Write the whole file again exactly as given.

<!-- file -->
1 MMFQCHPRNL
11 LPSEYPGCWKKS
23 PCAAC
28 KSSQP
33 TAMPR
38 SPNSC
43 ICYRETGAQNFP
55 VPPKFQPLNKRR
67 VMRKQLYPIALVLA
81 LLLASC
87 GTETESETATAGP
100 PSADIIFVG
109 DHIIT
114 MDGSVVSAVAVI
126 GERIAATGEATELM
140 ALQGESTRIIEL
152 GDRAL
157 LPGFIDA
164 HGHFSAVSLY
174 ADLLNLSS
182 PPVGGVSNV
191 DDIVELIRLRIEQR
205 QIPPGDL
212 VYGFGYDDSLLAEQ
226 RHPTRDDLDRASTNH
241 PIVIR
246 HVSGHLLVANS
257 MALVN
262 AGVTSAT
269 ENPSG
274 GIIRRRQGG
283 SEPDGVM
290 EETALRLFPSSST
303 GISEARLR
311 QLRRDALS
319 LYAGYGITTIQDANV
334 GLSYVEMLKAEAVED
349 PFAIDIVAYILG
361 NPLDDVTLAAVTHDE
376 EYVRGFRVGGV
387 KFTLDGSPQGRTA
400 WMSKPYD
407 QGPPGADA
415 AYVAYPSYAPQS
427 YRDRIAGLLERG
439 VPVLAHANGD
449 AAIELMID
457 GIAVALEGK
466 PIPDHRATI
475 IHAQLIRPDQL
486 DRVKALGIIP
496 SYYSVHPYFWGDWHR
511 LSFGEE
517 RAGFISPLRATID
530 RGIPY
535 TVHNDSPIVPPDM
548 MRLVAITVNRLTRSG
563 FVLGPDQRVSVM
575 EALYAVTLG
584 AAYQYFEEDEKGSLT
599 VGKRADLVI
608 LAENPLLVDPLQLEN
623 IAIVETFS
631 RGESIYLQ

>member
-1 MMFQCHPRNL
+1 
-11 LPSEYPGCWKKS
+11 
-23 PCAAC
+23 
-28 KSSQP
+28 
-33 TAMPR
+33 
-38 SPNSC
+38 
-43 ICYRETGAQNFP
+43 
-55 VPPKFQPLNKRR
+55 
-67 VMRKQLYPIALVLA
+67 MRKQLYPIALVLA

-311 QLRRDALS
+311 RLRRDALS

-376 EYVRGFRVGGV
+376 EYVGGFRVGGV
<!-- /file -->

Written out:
1 MMFQCHPRNL
11 LPSEYPGCWKKS
23 PCAAC
28 KSSQP
33 TAMPR
38 SPNSC
43 ICYRETGAQNFP
55 VPPKFQPLNKRR
67 VMRKQLYPIALVLA
81 LLLASC
87 GTETESETATAGP
100 PSADIIFVG
109 DHIIT
114 MDGSVVSAVAVI
126 GERIAATGEATELM
140 ALQGESTRIIEL
152 GDRAL
157 LPGFIDA
164 HGHFSAVSLY
174 ADLLNLSS
182 PPVGGVSNV
191 DDIVELIRLRIEQR
205 QIPPGDL
212 VYGFGYDDSLLAEQ
226 RHPTRDDLDRASTNH
241 PIVIR
246 HVSGHLLVANS
257 MALVN
262 AGVTSAT
269 ENPSG
274 GIIRRRQGG
283 SEPDGVM
290 EETALRLFPSSST
303 GISEARLR
311 QLRRDALS
319 LYAGYGITTIQDANV
334 GLSYVEMLKAEAVED
349 PFAIDIVAYILG
361 NPLDDVTLAAVTHDE
376 EYVRGFRVGGV
387 KFTLDGSPQGRTA
400 WMSKPYD
407 QGPPGADA
415 AYVAYPSYAPQS
427 YRDRIAGLLERG
439 VPVLAHANGD
449 AAIELMID
457 GIAVALEGK
466 PIPDHRATI
475 IHAQLIRPDQL
486 DRVKALGIIP
496 SYYSVHPYFWGDWHR
511 LSFGEE
517 RAGFISPLRATID
530 RGIPY
535 TVHNDSPIVPPDM
548 MRLVAITVNRLTRSG
563 FVLGPDQRVSVM
575 EALYAVTLG
584 AAYQYFEEDEKGSLT
599 VGKRADLVI
608 LAENPLLVDPLQLEN
623 IAIVETFS
631 RGESIYLQ

>member
-1 MMFQCHPRNL
+1 
-11 LPSEYPGCWKKS
+11 
-23 PCAAC
+23 
-28 KSSQP
+28 
-33 TAMPR
+33 
-38 SPNSC
+38 
-43 ICYRETGAQNFP
+43 
-55 VPPKFQPLNKRR
+55 
-67 VMRKQLYPIALVLA
+67 MRKQLYPIALVLA

-311 QLRRDALS
+311 RLRRDALS

-376 EYVRGFRVGGV
+376 EYVGGFRVGGV